Slow down. Puberty’s overrated anyway.

Posted on May 30, 2011


You’re scaring me a bit here, son. I had no idea that reading books about puberty would make you wish you had zits. I get that they’re a sign of growing up, but so are smelly feet and I don’t see you checking for that everyday.

Those books were supposed to get you all scared and freaked out about the dangers of sex and all the nasty hormone-induced mood swings. You’re supposed to want to take your time and enjoy being a kid for as long as possible. The grown-up world is a frightening and dangerous place. Just like Facebook, you don’t want to go there without proper training.

And zits are supposed to be something you dread, not anxiously await like some puss-filled badge of manliness you proudly wear on your forehead to indicate the functional status of your testicles. The whole point of the chapter on zits was to get you to start actively working on personal hygiene. Instead, you wake up every morning and run to the mirror in anticipation hoping that’s the day you become a man. I swear, if you check for zits one more time today, I’ll find a way to give you some of mine.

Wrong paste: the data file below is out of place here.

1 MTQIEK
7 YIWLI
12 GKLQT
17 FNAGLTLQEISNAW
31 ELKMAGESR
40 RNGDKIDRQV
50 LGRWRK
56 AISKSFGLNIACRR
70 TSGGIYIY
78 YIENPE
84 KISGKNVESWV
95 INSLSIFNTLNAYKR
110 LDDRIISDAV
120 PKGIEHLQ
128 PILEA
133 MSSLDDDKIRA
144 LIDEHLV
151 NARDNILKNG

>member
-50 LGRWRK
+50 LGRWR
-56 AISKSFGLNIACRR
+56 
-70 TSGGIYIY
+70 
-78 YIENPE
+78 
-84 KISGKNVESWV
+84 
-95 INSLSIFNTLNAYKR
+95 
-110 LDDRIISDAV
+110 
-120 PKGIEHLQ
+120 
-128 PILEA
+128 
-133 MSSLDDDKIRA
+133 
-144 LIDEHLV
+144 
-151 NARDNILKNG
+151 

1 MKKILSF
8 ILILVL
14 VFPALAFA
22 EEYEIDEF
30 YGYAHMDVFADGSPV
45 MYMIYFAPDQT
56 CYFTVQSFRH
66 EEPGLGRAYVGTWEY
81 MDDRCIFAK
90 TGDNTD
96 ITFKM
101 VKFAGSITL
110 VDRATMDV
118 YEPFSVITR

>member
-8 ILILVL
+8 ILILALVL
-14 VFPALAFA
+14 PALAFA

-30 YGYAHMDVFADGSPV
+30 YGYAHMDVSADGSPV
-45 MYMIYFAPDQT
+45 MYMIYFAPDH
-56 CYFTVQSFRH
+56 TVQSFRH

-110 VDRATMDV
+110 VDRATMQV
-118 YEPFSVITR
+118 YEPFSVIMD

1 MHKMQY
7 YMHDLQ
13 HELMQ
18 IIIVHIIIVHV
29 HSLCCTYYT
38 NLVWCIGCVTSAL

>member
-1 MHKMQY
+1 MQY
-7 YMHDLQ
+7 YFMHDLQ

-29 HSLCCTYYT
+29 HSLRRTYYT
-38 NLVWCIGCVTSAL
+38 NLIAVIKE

Oh, right, that’s something they didn’t tell you in those books: along with all the other genes I’ve given you comes one for everlasting puberty. That’s right, you’d better be careful what you wish for because I’m in my forties and I’m still dealing with some of the symptoms of puberty.

The moodiness could arguably be unrelated to puberty; it may be due to the fact that serotonin ebbs and flows in my body like blood sugar in an untreated diabetic (remind me to warn you about that one).

But the zits refuse to quit, as you recently pointed out quite publicly. Having my genes means you’ll have plenty of time to wear that badge of honor. And trust me, the novelty wears off.

I guess what I’m saying here is slow down. Take your time with this whole growing-up thing. Mom and I only have a little more time with a child in our lives. Once those hormones start flowing, it’s over. The innocent child will be gone.

Don’t worry, we’ll still love you—and we’ll certainly take advantage of you growing up by heaping a whole load of new chores and responsibilities on you—but we’ll miss our little boy, too.